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Fears of an impending stock market crash are swirling ahead of the Federal Reserve’s Federal Open Market Committee (FOMC) meeting, set for Sept. 20. Indeed, with Wall Street abuzz over the potential of a looming recession in the second half of the year, stakes are higher than ever at next week’s crucial policy meeting.
So, what should you expect from the upcoming FOMC meeting?
Well, potentially, another rate hike. After twelve rate hikes this cycle, the Fed has only hinted at the possibility of more interest rate increases to come. Much to the chagrin of many “hard landers” who believe the Fed’s historically aggressive rate hikes will lead to an eventual economic downturn, Fed Chair Jerome Powell seems fixated on the idea of raising rates even more.
“We are prepared to raise rates further if appropriate, and intend to hold policy at a restrictive level until we are confident that inflation is moving sustainably down toward our objective,” Powell said at last month’s annual Jackson Hole Economic Symposium.
The concern here is that the Fed’s twelve previous rate hikes have yet to be fully digested by the U.S. economy. As such, when important economic metrics like unemployment and consumer spending do eventually feel the pinch of a tighter monetary environment, the Fed will have raised rates even further. In a worst-case scenario, this could land the U.S. in a nasty recession, attributable to an apparent over-tightening.
Now, the soft-landers will say it’s been more than the typical nine months it usually takes for rate hikes to course through the economy, which is true. But, in just the last eight months, the Fed has raised rates four times, pushing the Federal Funds rate from between 4.25%-4.5% in December to its current 5.25%-5.50% level.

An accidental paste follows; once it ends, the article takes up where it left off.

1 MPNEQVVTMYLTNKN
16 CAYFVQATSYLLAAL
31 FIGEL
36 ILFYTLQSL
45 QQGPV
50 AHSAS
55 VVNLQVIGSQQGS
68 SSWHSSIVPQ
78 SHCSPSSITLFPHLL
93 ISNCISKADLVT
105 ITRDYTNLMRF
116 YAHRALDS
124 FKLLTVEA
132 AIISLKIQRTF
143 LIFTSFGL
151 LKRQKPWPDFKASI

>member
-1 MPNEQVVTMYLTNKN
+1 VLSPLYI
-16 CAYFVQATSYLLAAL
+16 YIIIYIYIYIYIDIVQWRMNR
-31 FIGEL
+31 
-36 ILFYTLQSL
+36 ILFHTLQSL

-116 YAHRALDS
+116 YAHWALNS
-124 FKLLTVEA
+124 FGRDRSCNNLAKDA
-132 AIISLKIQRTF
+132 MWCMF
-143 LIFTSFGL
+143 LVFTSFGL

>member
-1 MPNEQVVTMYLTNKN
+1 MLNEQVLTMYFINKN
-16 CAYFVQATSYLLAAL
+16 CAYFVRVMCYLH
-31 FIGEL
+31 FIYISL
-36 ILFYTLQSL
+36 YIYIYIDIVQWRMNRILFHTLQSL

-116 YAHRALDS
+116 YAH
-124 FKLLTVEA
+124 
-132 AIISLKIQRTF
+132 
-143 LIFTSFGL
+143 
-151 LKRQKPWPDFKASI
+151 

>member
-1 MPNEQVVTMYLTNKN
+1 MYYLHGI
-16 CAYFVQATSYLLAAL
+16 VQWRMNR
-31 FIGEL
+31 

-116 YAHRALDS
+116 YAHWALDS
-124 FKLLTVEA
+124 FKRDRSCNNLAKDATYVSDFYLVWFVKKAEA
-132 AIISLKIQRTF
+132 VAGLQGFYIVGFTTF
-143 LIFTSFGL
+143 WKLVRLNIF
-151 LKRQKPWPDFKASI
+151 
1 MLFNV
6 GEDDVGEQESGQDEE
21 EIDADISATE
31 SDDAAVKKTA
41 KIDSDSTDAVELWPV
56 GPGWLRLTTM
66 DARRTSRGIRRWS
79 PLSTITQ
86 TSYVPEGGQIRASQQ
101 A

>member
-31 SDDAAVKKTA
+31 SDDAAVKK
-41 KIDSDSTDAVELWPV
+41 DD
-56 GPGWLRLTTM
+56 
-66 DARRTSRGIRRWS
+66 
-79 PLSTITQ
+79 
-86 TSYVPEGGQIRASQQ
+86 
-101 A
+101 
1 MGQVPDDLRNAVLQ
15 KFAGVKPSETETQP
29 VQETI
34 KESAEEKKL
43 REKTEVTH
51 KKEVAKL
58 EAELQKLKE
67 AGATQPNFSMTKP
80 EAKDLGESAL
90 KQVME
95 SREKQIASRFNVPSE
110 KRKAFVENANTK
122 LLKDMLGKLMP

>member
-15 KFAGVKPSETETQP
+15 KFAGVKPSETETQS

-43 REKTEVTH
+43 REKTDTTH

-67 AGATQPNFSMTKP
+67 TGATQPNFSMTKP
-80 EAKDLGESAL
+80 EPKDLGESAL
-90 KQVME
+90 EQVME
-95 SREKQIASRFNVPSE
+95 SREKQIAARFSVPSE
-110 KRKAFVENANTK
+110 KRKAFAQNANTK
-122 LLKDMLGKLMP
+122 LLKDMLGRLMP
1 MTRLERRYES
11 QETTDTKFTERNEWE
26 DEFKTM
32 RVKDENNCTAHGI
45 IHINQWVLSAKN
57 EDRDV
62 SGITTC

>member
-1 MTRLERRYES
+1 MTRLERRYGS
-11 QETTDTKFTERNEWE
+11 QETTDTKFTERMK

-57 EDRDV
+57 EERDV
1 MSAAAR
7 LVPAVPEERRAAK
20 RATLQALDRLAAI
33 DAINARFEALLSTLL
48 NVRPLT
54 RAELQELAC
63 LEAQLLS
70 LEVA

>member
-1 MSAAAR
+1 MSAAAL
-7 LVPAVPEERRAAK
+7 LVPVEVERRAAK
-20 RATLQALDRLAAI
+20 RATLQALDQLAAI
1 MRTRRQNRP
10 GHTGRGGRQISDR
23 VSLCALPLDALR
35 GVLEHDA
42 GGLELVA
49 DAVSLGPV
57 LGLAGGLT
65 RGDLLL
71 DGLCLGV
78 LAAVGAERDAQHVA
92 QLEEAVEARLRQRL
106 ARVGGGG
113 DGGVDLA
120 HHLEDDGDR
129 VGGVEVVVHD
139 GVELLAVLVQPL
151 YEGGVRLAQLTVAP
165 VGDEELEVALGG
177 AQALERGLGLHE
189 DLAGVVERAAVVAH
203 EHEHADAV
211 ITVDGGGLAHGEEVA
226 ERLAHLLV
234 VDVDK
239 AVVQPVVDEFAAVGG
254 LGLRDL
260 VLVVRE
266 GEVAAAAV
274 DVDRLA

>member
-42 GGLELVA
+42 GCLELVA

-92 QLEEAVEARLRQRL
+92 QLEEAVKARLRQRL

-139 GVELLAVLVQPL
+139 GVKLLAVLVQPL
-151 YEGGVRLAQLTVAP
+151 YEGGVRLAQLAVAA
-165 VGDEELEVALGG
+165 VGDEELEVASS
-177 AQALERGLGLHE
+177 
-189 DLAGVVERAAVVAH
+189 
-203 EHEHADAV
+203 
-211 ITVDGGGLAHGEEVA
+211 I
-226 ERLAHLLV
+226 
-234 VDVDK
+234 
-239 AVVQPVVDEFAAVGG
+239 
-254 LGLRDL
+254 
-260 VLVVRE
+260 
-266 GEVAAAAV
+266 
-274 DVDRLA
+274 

Stock Market Crash Fears Elevated Ahead of Sept. 20 FOMC Meeting
Should the Fed raise rates at next week’s meeting, it will likely be another 25 basis-point hike. That would push the benchmark rate to between 5.5%-5.75%. The highest level for the federal funds rate since 2007.
Powell has been clear that the battle isn’t yet won until we reach the crucial 2% inflation level. In that regard, the country may be forced to undergo a nasty economic pullback in order to lower price growth back to acceptable levels.
That said, traders are currently pricing in an overwhelming likelihood that the Fed will hold rates steady this month. For the second time since the central bank started hiking rates, the Fed is expected to play wait-and-see on the impact of its previous interest rate increases. According to the CME’s FedWatch Tool, there’s a less than 33% chance the Fed will raise rates this go around.
Reasonably so, with the latest jobs report showing a surprise 0.3% increase in unemployment to 3.8%. That’s the highest level since February of last year. So it isn’t surprising that some believe the time of reckoning is finally upon us.
“The labor market is clearly cooling, with job openings falling and job growth slowing closer to sustainable levels based on the most recent data, but remains tight,” said Goldman Sachs’ Joseph Briggs.
That isn’t to say 3.8% is, in itself, anything worth freaking out about. But rather, it’s the suggestion that this may just be the beginning of further deterioration in spending and unemployment that has Wall Street on edge.
On the date of publication, Shrey Dua did not hold (either directly or indirectly) any positions in the securities mentioned in this article. The opinions expressed in this article are those of the writer, subject to the InvestorPlace.com Publishing Guidelines.